From the Harvard Business School web page describing the research of Robert Merton, partner in the busted hedge fund, Long-Term Capital Management. That is, it used to be there; it was removed shortly after Long-Term Capital Management went to the wall. Proper risk control indeed - best done after the fact?

 

Robert C Merton

Pension Plans of the Future

Pressure on pension plans is mounting due to the aging of the population
in a number of countries. At the same time, employers are seeking to
reduce the risk and regulatory burdens imposed by defined benefit plans
- that is, plans in which future benefits are both guaranteed and tied
to future salary. The result has been a shift towards defined
contribution plans (e.g., 401(k) plans in the United States). In
transferring the investment risk to individuals, this approach increases
the likelihood of inadequate retirement income. To deal with this
financial problem, researchers in the Global Financial System project,
primarily Dwight B. Crane and Robert C. Merton (with Zvi Bodie of Boston
University), are engaged in the design of a new pension plan model of a
defined contribution plan that retains as many features as possible of
traditional defined benefit plans. For example, employers or employees
might contribute a percentage of their salaries to a financial
intermediary that would guarantee some level of retirement income,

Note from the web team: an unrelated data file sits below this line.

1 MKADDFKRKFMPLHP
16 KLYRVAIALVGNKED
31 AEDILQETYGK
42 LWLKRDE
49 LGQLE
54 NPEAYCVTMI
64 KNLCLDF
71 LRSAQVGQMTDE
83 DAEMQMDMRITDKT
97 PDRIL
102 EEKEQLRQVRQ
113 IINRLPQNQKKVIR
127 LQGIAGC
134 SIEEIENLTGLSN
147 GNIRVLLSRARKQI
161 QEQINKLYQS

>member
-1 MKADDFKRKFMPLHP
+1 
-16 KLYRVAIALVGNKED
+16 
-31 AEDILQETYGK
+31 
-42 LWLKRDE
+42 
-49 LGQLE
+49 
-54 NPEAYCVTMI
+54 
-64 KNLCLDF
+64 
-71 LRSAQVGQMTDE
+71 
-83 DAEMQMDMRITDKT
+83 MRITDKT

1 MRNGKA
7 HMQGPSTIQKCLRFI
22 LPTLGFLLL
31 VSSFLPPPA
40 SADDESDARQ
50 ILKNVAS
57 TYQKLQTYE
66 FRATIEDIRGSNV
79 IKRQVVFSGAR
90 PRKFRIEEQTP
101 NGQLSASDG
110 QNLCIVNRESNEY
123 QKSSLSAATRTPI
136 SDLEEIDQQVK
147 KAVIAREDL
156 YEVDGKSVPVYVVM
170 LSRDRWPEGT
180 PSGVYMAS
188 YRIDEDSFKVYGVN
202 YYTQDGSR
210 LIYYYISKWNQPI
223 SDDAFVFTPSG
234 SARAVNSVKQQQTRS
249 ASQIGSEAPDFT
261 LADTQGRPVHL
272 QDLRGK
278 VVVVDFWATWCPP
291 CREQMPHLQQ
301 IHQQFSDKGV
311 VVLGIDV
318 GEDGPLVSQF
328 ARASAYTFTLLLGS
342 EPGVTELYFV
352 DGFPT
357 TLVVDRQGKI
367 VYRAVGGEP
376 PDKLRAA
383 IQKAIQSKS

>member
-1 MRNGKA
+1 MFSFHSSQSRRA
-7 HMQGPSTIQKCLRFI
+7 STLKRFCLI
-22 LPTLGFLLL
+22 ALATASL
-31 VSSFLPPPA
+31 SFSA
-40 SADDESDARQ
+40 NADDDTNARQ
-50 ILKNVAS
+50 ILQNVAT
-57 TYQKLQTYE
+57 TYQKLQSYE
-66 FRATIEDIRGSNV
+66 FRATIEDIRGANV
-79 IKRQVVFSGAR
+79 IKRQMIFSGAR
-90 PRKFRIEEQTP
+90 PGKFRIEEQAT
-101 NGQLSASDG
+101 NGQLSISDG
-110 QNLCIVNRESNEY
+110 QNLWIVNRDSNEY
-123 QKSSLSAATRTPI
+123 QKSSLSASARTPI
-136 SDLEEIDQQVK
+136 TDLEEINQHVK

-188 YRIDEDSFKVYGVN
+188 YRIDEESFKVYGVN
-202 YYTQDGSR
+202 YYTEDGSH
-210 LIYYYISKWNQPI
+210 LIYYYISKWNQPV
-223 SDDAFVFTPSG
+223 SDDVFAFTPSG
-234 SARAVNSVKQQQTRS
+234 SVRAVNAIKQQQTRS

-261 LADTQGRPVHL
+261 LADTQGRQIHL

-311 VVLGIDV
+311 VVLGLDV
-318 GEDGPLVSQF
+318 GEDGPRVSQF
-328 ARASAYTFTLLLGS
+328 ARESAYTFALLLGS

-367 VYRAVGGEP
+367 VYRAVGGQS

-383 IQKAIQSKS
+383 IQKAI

thereby reducing the investment and mortality risk to which employees
are exposed. An empirical study aimed at determining how well
individuals manage their investments in defined contribution plans is
also being conducted.

 

Risk Capital and Capital Allocation

For the principal financial firms, proper risk control is imperative,
and capital allocation exerts an impact on a variety of decisions
related to: accounting for the profitability of individual businesses;
entering or divesting businesses; determining profit-related employee
compensation; choosing from among alternative organizational forms; and
managing overall risk. Historically a top-down concern, principally of
the CFO/treasurer, with the growing importance of off-balance sheet
(derivatives) positions, these issues have also fallen squarely into the
domain of the "risk manager," a bottom-up perspective. Of central
importance is the need for a unifying framework to reconcile the two
perspectives that can be applied on a firmwide basis. The determinants
of the costs of risk capital and possible approaches for measuring and
allocating these costs to the individual businesses that comprise a firm
are receiving particular emphasis in the Global Fi